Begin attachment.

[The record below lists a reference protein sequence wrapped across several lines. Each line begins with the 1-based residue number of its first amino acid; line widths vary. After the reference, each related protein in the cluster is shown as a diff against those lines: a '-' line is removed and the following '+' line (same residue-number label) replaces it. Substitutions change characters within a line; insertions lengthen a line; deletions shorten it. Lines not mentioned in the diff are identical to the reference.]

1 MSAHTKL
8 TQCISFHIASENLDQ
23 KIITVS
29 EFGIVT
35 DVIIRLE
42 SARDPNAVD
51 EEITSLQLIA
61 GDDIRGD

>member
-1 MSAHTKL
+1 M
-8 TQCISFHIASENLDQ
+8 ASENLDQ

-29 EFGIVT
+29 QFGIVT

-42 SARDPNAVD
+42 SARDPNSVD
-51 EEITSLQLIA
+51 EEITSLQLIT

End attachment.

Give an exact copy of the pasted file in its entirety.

[The record below lists a reference protein sequence wrapped across several lines. Each line begins with the 1-based residue number of its first amino acid; line widths vary. After the reference, each related protein in the cluster is shown as a diff against those lines: a '-' line is removed and the following '+' line (same residue-number label) replaces it. Substitutions change characters within a line; insertions lengthen a line; deletions shorten it. Lines not mentioned in the diff are identical to the reference.]

1 MSAHTKL
8 TQCISFHIASENLDQ
23 KIITVS
29 EFGIVT
35 DVIIRLE
42 SARDPNAVD
51 EEITSLQLIA
61 GDDIRGD

>member
-1 MSAHTKL
+1 M
-8 TQCISFHIASENLDQ
+8 ASENLDQ

-29 EFGIVT
+29 QFGIVT

-42 SARDPNAVD
+42 SARDPNSVD
-51 EEITSLQLIA
+51 EEITSLQLIT